The Driver board in early Williams Solid State games is actually an extension of the MPU board. The Driver board controls the solenoids and lamps and reads the switches. The 6808 microprocessor used in these games communicates to the "outside" world (the game in this case) through the use of what are known as "PIA" chips. PIA stands for "Peripheral Interface Adapter". These chips have the designation 6821, however early driver boards may have used 6820 chips (which can be replaced with 6821 chips) In a personal computer, examples of peripherals are the keyboard, disk drive and modem. In a pinball game, peripherals are the displays, switches and solenoids. The switch "reading" mechanism in a pinball game is identical to that of the keyboard reading mechanism in a personal computer. A PIA chip has an "address" just like a memory or ROM chip does and is accessed by the microprocessor in the same fashion. The game's program "reads" the PIA to see what switches are down and it "writes" to the PIA to fire a solenoid or change the score.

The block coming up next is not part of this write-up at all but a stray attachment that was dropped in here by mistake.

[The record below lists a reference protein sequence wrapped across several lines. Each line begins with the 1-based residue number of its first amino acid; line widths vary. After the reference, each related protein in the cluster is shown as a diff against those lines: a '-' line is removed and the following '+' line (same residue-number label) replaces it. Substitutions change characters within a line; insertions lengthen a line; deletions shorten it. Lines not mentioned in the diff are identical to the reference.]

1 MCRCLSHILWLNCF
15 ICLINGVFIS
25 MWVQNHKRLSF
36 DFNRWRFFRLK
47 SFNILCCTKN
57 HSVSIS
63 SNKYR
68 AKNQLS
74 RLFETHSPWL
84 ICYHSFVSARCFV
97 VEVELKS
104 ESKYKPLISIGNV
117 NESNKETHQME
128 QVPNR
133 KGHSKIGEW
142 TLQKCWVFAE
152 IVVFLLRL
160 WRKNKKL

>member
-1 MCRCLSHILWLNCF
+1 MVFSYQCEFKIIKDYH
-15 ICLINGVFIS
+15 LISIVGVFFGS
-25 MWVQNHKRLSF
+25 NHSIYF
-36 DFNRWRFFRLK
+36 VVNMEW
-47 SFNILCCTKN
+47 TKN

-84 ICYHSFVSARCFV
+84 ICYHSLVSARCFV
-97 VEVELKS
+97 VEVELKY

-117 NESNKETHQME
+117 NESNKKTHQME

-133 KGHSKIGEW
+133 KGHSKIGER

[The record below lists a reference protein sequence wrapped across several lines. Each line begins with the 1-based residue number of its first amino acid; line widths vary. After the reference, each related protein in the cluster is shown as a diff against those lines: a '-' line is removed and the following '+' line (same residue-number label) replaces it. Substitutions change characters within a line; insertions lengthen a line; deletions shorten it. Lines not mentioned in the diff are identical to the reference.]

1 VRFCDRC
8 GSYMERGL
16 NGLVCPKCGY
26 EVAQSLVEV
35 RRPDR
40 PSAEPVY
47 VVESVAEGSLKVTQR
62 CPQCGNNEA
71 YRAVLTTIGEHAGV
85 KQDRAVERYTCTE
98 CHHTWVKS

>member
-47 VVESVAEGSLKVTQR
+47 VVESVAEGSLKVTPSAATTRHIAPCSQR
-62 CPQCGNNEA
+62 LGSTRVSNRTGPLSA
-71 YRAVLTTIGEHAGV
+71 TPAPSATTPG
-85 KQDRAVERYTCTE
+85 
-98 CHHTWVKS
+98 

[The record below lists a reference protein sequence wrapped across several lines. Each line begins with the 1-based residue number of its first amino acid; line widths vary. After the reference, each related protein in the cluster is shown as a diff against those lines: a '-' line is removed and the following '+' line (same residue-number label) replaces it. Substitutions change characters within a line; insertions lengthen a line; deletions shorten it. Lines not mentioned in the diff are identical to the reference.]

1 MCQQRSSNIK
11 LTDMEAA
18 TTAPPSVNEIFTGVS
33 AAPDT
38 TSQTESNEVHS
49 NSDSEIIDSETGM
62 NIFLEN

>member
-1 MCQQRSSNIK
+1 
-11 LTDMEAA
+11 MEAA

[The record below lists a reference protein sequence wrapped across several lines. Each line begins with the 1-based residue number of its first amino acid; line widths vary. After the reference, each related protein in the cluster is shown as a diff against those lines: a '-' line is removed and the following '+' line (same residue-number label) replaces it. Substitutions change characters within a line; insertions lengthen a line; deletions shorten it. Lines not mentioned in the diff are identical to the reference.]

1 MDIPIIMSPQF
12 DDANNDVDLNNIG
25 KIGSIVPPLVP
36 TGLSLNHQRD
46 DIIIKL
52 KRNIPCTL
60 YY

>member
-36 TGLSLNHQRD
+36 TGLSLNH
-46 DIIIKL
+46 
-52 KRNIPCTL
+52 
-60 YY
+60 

Games through System 6 games used four PIA chips. One on the MPU board to control the displays and three on the Driver board. One controls the Solenoids, one controls the lamps and one reads the switches. Because the PIA chips are seen as memory locations by the microprocessor, any failure of a PIA chip will most likely cause the game to "lock-up" because the game's program cannot read or write to these memory locations. This is also why a MPU board will not "boot" without the driver board installed. There are special diagnostic chips available that will allow you to test the MPU board with the driver board detached.
System 7 games have an additional PIA on the MPU board that is used to drive the Sound Board. This leaves more driver board solenoid connections available for playfield coils.
The PIA chips are easily identifiable, as they are the large 40 pin chips on the board. Don't worry if your chips don't say 6821 on them. Williams bought these chips in large quantities which were manufactured specially for them and they have a proprietary designation on them.